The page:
Towards the end of the apple, as I went to take a big bite, I saw movement. As I glanced down, I saw the former occupant of my apple frantically protesting his eviction. In a very wormy way, of course.

I shrieked in a way that is normally reserved for horror movies- when the monster (predictably) jumps out and grabs a character, that shriek. Niki, ever my diligent protector, climbed onto my lap to try to figure out what I had shrieked about.  (Fun fact: If I watch a movie that makes me shriek, he'll growl at the TV until I tell him everything is okay. He's a good dog.)

Someone who is more woman than I am would have simply tossed the Very Hungry Ex-Occupant of the apple into the compost and soldiered on, but alas, I am only a weak woman. I can't hunt my own food, and frankly, while I can cope with an ex-creepy crawly on my apple, I don't want food that has been walked all over in front of me. It's a real shortcoming of character on my part, I know.

After assuring Niki that I wasn't in any imminent danger from my apple, I walked it over to the compost bin, worm-and-all, and dropped it in. Since I normally eat everything on the apple (but the stem), I got a strange look from Mom when I tossed what appeared to be a perfectly good couple of bites in the compost bucket.

"There was ... unexpected protein in my apple," I explained. "Still kicking. Eat yours carefully."

Wednesday, July 27, 2011

The Comedy of Errors - A review

Event: The Comedy of Errors, Shakespeare Santa Cruz

Cost: Our tickets were comp'ed, but you can buy yours here (Tickets range from $14-$50)

Antipholus of Ephesus (Mike Ryan, left) bestows orders on his servant, Dromio of Ephesus (Brad DePlanche, right) in Shakespeare Santa Cruz's 2011 production of "The Comedy of Errors."

The review:

I'm going to start this review by saying that this isn't a play I've read or seen before. I would like to thank my high school AP English teacher for pointing out that Shakespeare's work isn't meant to be read, it was meant to be watched. So there.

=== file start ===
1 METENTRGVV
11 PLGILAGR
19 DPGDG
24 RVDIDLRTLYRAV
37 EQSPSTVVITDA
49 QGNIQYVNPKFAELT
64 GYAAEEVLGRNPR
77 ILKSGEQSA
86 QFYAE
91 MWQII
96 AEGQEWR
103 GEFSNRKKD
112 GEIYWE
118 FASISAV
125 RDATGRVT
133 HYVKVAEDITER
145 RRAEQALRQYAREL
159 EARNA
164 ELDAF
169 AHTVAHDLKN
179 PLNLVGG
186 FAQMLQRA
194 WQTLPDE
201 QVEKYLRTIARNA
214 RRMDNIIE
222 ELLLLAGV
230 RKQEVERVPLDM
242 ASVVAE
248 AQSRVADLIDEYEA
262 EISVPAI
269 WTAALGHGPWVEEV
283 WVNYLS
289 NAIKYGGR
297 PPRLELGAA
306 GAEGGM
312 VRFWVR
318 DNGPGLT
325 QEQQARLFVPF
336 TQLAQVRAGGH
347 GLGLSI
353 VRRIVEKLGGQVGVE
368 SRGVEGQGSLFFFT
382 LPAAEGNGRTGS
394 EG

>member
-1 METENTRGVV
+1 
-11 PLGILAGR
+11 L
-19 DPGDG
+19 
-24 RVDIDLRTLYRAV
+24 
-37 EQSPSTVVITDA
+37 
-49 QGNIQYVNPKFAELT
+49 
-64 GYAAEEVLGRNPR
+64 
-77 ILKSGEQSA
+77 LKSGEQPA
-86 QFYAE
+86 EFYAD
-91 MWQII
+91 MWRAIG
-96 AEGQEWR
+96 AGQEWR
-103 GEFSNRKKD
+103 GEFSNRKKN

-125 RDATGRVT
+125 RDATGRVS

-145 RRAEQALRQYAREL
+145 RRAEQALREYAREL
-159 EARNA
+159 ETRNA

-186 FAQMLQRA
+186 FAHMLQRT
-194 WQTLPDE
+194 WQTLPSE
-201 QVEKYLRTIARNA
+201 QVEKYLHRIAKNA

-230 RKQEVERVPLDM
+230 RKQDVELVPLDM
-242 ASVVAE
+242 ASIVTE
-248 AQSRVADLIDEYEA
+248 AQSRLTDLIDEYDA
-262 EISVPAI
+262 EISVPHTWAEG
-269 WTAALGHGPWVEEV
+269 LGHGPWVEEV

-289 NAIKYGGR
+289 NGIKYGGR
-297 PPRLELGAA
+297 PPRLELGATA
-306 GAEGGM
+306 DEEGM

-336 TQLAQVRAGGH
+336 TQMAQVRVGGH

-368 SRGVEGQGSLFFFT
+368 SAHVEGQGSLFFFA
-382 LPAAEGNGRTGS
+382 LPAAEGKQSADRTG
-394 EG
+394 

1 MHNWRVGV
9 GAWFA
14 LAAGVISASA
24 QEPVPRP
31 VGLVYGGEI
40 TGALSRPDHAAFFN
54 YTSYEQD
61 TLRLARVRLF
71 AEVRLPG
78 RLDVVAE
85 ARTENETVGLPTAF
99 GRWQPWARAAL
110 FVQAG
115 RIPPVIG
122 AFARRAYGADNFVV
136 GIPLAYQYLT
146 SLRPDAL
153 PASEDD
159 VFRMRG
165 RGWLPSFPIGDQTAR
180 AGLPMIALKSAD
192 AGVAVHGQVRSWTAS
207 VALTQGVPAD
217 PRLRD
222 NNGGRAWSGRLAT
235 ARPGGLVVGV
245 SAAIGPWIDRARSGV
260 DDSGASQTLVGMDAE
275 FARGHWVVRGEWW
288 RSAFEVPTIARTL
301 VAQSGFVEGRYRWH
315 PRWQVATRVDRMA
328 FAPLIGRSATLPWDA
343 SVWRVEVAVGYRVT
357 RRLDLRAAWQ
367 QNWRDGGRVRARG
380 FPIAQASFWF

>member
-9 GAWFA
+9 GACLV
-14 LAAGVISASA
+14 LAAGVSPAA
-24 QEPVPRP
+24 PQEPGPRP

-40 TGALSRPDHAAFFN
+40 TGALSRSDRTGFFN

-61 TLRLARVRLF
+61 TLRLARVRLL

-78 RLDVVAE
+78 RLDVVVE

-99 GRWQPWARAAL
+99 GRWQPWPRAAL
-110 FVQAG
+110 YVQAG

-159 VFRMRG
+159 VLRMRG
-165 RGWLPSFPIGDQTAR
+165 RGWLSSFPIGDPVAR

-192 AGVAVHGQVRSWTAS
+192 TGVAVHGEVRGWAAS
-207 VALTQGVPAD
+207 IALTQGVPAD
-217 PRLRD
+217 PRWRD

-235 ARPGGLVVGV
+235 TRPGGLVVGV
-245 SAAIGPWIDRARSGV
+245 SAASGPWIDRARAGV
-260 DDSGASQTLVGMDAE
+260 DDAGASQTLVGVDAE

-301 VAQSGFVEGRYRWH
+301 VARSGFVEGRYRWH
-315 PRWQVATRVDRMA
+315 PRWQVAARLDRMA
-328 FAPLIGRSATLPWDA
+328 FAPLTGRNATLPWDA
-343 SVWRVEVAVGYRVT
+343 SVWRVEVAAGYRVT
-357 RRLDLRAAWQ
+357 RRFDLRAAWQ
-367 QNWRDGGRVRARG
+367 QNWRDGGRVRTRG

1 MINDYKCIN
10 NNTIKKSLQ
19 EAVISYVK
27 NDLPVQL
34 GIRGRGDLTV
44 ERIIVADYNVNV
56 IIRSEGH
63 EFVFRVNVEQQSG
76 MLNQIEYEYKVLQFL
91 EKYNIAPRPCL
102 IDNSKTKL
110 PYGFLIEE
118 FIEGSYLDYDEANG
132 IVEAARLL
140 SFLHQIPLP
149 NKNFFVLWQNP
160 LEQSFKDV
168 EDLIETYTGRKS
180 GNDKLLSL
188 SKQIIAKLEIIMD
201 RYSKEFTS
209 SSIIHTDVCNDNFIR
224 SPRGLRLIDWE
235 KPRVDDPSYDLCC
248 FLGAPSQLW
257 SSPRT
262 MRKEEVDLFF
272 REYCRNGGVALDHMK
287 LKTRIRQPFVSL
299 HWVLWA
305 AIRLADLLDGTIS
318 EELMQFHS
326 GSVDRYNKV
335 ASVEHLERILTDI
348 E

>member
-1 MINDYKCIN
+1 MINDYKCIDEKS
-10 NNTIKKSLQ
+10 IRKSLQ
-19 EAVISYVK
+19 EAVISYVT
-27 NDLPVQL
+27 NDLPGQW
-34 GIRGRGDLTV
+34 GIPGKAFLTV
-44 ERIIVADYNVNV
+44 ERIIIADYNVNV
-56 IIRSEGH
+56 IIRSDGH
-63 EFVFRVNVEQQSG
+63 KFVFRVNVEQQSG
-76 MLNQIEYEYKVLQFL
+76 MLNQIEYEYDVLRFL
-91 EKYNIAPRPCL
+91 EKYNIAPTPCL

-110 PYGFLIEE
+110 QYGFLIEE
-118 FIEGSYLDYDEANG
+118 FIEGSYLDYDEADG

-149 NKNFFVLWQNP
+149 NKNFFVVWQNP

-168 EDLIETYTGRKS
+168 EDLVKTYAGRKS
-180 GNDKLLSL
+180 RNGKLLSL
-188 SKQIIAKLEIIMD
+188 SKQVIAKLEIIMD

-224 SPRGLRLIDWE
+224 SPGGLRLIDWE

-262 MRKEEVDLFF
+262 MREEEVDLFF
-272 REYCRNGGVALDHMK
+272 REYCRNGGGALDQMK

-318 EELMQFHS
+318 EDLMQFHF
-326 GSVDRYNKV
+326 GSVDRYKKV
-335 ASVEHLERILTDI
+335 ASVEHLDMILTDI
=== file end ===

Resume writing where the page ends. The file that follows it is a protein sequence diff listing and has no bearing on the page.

The play starts with a one-man-band (Jonathan Shue) providing ambient music, and Carly Cioffi playing an Adelaide-esque director, scrambling to put together a skeleton cast for this play- seven players playing twenty roles. Totally do-able.

Most of the initial exposition is brilliantly accomplished using an overhead projector, which is ridiculously funny and incredibly effective. All of the cast-stretching methods were equally funny and effective- using glasses to differentiate between twins, quick (and occasionally incomplete) costume changes- it was all comic gold. Especially if - like me - you have the sense of humor of a (not very sophisticated) 12-year-old boy.

Without giving too much away, if you like slapstick, absurdist humor, or dudes in dresses, you'll enjoy this show. The *one* slight issue I had with the play was Susan Engbrecht's performance (who played Adriana). It felt like she wasn't familiar enough with the script to do more than really yell her lines and beat her castmates with a purse. I'm not saying that I could have done a better job, but the caliber of her castmates was pretty high, and she stood out as a considerably weaker performer.

The only other *slight* disappointment is that this isn't being performed in the Festival Glen. (I would attend a reading of the phone book in the Glen, for the record.) 

Despite my love of the Glen, this play is still totally worth attending. If you're in the mood for a good date play, this is a great way of spending an evening- especially if you grab a nice dinner first.

(To get your Festival Glen fix, you'll have to attend another show. Fortunately for you, I'll be reviewing all the shows this season.)